Lakme Fashion Week 2020: Midway through the first-ever digital edition, a round-up of the best shows yet

Swareena Gurung
·5-min read

The five-day Lakmé Fashion Week opened on 21 October with designers like Abhraham & Thakore, Payal Khandwala, Suket Dhir, Rimzim Dadu, Urvashi Kaur, and Sanjay Garg marrying traditional techniques with individual aesthetics. In the time of social distancing, as the fashion world takes measured steps towards a sustainable future, here's what the picture looked like for the first-ever digital Lakmé Fashion Week on Day 1, 2 and 3:

Day 1

All About India €" A craft journey across the country

Indian fashion's most pressing need right now is to conserve its craft ecosystem €" one that relies on kaarigars, many of whom find themselves in volatile situations. The fashion film All About India €" a collaboration with the NGO Creative Dignity €" marked the initiation of a long-term project that seeks to promote craft clusters across India. It brought together six designers, who each worked with an Indian craft-form to present four looks:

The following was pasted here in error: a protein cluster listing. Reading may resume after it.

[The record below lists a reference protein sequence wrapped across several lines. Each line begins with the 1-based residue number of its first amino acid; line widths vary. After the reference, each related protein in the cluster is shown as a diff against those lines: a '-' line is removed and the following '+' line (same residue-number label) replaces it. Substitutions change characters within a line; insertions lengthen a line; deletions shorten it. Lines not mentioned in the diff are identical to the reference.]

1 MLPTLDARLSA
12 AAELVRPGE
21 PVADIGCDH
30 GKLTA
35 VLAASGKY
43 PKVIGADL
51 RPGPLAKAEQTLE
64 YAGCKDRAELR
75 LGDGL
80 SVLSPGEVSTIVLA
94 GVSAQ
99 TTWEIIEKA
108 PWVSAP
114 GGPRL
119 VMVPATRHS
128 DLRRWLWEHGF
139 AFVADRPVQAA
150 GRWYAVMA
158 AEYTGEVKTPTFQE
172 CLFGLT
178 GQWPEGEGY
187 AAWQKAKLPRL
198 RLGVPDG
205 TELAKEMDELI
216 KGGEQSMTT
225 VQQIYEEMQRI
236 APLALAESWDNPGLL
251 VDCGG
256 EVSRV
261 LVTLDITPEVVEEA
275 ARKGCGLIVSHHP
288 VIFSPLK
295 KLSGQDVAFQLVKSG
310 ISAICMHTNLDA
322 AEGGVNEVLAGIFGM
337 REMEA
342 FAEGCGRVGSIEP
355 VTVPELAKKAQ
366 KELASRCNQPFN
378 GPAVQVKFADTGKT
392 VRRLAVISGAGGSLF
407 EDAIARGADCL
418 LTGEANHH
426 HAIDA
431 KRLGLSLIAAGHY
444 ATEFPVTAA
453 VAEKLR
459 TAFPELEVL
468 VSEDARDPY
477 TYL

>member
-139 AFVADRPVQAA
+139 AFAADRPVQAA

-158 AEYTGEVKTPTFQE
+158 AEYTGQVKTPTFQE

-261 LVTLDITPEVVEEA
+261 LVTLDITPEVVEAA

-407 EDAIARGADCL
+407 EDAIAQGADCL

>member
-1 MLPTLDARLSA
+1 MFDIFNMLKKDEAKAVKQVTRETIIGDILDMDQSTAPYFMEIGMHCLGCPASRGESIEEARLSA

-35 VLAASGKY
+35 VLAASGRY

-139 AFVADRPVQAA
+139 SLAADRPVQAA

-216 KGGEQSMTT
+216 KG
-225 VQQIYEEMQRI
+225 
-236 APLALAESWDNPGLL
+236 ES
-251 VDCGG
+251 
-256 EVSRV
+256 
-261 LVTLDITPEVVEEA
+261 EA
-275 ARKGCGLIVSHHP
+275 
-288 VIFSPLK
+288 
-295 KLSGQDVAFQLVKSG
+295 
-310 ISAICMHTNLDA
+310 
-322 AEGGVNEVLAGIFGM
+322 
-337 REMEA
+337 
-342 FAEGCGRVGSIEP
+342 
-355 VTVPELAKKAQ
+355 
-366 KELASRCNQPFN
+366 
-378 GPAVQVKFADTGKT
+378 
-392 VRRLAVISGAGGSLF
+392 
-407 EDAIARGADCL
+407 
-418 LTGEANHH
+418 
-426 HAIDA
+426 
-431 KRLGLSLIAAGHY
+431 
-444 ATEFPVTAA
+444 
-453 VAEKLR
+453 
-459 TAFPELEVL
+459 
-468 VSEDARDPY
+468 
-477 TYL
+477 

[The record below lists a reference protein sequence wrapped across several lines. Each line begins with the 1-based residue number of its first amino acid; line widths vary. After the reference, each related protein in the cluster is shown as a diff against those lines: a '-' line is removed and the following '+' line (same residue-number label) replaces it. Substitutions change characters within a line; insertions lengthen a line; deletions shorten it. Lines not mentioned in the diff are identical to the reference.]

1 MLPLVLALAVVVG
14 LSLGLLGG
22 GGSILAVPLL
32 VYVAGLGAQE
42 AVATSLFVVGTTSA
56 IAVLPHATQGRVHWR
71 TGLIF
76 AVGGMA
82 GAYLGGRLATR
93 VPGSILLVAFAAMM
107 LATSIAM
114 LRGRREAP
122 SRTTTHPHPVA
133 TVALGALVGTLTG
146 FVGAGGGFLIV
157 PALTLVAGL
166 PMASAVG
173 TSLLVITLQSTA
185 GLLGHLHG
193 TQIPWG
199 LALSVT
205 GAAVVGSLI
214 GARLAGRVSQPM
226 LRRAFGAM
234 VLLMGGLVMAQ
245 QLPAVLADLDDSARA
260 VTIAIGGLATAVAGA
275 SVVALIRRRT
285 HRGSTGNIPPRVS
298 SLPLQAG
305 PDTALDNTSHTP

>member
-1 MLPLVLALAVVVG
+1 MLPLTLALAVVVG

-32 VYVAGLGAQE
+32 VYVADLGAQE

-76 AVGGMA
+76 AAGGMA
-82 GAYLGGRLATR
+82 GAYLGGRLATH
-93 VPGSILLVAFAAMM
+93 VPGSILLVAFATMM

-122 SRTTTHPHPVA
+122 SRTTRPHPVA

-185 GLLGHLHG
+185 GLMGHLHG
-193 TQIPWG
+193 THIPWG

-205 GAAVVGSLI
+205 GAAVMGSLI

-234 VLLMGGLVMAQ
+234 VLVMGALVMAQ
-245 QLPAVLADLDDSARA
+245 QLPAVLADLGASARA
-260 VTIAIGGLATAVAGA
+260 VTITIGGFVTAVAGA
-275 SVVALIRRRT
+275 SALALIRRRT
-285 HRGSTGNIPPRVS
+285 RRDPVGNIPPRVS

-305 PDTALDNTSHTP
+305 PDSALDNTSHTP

Payal Khandelwal interpreted jamdani techniques from West Bengal through her vivid, colour-blocked saris. Rajesh Pratap Singh's saris for Satya Paul (Puttapakka Ikkats from Telangana) played with geometric prints €" like a monochrome bordered one styled with a polka-dot shirt-blouse. Anavila Misra's collection, named after the Sanskrit word for 'rainbow', incorporated linen and khatwa from Jharkhand, and introduced some much-needed lightness through colour and delicate embroidery. Suket Dhir did what he does best €" structured suits in rich Banarasi brocade. Urvashi Kaur's trenches and loose garments combined Japanese shibori with tie-dye techniques from Haryana and Rajasthan, and in their earthy tones, captured the austerity of the moment. Last, Abraham & Thakore's beige and gold-toned collection integrated block print techniques from Uttar Pradesh, and featured polka dots in different dimensions.